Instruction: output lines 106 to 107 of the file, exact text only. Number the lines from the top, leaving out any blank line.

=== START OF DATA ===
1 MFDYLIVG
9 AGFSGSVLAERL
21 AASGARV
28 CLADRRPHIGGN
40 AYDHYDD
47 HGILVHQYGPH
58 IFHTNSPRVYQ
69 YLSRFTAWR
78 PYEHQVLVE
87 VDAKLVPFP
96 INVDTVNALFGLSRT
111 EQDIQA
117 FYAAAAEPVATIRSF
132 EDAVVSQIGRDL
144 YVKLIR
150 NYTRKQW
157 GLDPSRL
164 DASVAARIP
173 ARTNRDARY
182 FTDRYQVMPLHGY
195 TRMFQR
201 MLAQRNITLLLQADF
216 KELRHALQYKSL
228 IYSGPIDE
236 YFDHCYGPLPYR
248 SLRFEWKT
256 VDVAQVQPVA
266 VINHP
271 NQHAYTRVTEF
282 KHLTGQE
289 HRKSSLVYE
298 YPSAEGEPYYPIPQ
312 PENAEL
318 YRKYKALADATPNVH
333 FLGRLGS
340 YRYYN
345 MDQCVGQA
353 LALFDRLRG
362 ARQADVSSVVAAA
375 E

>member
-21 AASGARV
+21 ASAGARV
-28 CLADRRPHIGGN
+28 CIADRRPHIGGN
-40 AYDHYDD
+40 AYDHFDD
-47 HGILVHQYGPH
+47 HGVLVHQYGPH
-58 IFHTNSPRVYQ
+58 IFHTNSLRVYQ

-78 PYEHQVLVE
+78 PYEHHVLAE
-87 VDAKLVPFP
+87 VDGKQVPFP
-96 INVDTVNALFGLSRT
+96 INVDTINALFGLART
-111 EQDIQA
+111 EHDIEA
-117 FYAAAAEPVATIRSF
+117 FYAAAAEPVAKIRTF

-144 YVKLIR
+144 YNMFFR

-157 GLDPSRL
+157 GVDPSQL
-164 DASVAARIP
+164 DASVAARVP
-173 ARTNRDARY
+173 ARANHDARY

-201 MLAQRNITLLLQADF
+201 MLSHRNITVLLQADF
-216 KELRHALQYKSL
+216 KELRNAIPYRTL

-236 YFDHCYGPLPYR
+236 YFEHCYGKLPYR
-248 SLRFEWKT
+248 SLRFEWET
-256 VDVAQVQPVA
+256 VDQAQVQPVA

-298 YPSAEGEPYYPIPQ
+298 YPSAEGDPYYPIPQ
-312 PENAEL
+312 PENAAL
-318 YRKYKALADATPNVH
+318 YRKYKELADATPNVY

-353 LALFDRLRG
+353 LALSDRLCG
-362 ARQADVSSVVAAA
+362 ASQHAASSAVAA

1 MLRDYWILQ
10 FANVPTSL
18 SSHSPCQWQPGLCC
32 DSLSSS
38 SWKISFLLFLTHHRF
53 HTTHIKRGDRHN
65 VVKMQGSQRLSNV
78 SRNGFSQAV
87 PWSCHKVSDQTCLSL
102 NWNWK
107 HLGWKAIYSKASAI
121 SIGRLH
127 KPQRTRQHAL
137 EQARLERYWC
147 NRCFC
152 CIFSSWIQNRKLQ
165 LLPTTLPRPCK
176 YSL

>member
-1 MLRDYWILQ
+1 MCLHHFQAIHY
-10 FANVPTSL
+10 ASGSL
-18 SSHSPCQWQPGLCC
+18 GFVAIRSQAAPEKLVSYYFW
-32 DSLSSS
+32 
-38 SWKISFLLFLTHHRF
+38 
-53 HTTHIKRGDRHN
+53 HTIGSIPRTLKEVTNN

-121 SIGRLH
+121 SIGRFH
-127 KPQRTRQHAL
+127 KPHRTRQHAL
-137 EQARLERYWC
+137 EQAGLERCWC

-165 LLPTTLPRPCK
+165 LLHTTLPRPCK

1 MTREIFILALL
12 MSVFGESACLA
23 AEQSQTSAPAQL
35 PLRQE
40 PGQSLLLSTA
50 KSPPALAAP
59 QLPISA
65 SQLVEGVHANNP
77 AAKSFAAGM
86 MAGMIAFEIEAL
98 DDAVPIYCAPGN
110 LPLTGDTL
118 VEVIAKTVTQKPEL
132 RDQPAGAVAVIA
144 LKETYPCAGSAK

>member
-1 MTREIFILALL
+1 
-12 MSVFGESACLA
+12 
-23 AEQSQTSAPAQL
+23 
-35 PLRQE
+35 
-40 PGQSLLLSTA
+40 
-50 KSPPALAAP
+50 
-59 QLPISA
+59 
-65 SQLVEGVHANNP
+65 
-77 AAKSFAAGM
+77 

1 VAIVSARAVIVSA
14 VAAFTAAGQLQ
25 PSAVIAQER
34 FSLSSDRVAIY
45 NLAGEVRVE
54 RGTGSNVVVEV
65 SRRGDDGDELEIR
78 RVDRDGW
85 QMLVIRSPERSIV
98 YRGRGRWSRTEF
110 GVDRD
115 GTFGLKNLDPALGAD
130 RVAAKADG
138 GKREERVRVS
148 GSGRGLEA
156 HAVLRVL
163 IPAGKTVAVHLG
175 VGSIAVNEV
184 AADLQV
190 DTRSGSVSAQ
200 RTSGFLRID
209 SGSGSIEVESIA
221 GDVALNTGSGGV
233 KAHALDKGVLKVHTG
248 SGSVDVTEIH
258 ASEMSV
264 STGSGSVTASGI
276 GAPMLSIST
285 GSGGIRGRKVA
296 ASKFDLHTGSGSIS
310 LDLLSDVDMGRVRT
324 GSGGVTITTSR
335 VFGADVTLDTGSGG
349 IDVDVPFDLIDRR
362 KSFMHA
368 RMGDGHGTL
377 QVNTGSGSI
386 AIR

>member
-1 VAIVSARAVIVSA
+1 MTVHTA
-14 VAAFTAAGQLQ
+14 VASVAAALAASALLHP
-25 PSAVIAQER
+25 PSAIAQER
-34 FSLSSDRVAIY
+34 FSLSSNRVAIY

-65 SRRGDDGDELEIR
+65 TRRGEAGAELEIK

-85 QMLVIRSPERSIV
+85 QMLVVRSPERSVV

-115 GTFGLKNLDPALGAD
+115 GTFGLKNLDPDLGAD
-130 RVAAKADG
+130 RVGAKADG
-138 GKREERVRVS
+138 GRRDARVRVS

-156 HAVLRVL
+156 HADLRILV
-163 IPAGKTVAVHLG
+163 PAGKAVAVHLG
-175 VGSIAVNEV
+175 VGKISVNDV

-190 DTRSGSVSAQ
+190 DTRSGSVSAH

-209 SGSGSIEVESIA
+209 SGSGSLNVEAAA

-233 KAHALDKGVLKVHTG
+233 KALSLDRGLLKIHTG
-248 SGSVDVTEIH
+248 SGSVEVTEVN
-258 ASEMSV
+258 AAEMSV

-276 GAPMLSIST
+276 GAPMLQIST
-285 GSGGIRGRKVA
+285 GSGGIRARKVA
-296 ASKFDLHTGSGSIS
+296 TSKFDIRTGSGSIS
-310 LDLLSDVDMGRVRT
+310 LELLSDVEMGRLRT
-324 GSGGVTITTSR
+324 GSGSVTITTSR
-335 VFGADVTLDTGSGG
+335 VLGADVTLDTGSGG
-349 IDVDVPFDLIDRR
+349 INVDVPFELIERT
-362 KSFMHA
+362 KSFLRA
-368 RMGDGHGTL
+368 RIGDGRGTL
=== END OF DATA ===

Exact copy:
165 LLPTTLPRPCK
176 YSL